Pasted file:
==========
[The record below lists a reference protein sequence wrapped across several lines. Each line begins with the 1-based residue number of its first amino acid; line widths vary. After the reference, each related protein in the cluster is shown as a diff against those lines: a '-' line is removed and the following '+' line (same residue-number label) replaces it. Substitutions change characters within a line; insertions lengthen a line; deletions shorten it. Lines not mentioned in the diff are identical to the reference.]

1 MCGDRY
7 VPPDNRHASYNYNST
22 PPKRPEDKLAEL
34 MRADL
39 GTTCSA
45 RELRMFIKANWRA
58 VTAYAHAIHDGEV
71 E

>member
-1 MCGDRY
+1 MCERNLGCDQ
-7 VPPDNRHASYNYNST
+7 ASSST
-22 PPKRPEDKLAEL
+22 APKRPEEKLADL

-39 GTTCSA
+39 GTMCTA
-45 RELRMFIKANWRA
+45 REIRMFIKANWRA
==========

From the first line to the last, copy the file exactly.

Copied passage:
[The record below lists a reference protein sequence wrapped across several lines. Each line begins with the 1-based residue number of its first amino acid; line widths vary. After the reference, each related protein in the cluster is shown as a diff against those lines: a '-' line is removed and the following '+' line (same residue-number label) replaces it. Substitutions change characters within a line; insertions lengthen a line; deletions shorten it. Lines not mentioned in the diff are identical to the reference.]

1 MCGDRY
7 VPPDNRHASYNYNST
22 PPKRPEDKLAEL
34 MRADL
39 GTTCSA
45 RELRMFIKANWRA
58 VTAYAHAIHDGEV
71 E

>member
-1 MCGDRY
+1 MCERNLGCDQ
-7 VPPDNRHASYNYNST
+7 ASSST
-22 PPKRPEDKLAEL
+22 APKRPEEKLADL

-39 GTTCSA
+39 GTMCTA
-45 RELRMFIKANWRA
+45 REIRMFIKANWRA